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Recent legislative changes to laws impacting tax-advantaged retirement accounts like 401ks and IRAs have caused many prospective Florida retirees and estate planners to scramble for alternatives. Fortunately, the charitable remainder trust offers an off-ramp for some of the harsher aspects of a new federal retirement reform.

On December 20, 2019, the Setting Every Community Up for Retirement Enhancement Act, or  SECURE Act, was signed into law with the stated purpose of helping Americans build more retirement assets. The thrust of the Act was to expand access to tax-qualified retirement accounts, and it includes beneficial items such as allowing IRA contributions without age restriction. The SECURE Act, however, has dramatically changed the estate landscape for those who may have planned to leave their tax-qualified retirement accounts as an inheritance to their loved ones. 

Prior to the SECURE Act, beneficiaries could withdraw the assets of an inherited account over the course of their lifetime. This was known as “stretching” the annual required minimum distributions (RMD) of the account. It allowed for continued tax-deferred growth of money in the account, and reduced taxes for account beneficiaries due to the smaller annual RMD payments. As of January 1, 2020, though, the entire balance of an inherited IRA account will have to be liquidated within 10 years of the account owner’s death. The new 10-year RMD horizon means dramatically reduced asset growth and hefty annual tax bills for beneficiaries.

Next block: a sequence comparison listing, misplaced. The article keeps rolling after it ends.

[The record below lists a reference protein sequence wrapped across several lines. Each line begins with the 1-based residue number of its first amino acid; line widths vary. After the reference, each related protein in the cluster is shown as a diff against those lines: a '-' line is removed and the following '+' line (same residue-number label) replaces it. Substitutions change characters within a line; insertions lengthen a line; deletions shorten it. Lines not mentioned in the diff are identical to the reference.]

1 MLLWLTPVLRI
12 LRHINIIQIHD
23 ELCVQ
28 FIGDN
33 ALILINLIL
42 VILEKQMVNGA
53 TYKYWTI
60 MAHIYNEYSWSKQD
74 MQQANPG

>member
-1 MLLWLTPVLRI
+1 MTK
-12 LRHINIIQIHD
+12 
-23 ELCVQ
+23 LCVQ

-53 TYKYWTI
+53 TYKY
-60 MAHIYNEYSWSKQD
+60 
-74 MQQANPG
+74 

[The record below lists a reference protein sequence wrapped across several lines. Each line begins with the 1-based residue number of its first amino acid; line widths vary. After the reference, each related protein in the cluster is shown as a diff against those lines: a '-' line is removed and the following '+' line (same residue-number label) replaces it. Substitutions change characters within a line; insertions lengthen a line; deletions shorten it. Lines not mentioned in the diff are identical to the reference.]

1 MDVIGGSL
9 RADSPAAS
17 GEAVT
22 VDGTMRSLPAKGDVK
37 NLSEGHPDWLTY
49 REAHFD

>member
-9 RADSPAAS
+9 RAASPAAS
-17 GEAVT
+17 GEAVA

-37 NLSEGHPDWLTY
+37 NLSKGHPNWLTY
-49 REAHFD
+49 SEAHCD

A charitable remainder trust could provide a solution. Instead of leaving a qualified retirement account to your family members as an inherited asset, an account holder could direct it to a charitable remainder trust. This involves selecting a charitable organization to receive trust assets, and an individual beneficiary who would receive an annual fixed percentage of the assets held in trust. The named beneficiary could receive the fixed percentage as income over a specified period of time, or even his or her lifetime, similar to pre-SECURE Act stretch payments. The chosen charitable organization would receive any remaining assets after the specified term or the beneficiary’s death.

Protecting your hard-earned retirement assets and supporting your loved ones upon your passing involves informed decision-making. We encourage you to contact an experienced estate planning attorney to learn more about charitable remainder trusts and the various ways the SECURE Act might benefit or harm your retirement savings.